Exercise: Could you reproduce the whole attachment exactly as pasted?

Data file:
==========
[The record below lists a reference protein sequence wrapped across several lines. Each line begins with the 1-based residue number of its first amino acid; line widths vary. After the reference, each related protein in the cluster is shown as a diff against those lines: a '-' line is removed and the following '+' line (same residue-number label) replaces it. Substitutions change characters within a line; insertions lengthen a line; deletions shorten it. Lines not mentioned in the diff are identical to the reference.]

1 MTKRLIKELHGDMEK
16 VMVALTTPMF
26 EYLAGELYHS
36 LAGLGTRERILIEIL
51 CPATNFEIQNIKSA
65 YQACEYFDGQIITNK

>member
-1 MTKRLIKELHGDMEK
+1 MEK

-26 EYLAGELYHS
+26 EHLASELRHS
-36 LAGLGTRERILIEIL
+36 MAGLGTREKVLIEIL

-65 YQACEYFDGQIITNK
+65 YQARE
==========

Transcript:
[The record below lists a reference protein sequence wrapped across several lines. Each line begins with the 1-based residue number of its first amino acid; line widths vary. After the reference, each related protein in the cluster is shown as a diff against those lines: a '-' line is removed and the following '+' line (same residue-number label) replaces it. Substitutions change characters within a line; insertions lengthen a line; deletions shorten it. Lines not mentioned in the diff are identical to the reference.]

1 MTKRLIKELHGDMEK
16 VMVALTTPMF
26 EYLAGELYHS
36 LAGLGTRERILIEIL
51 CPATNFEIQNIKSA
65 YQACEYFDGQIITNK

>member
-1 MTKRLIKELHGDMEK
+1 MEK

-26 EYLAGELYHS
+26 EHLASELRHS
-36 LAGLGTRERILIEIL
+36 MAGLGTREKVLIEIL

-65 YQACEYFDGQIITNK
+65 YQARE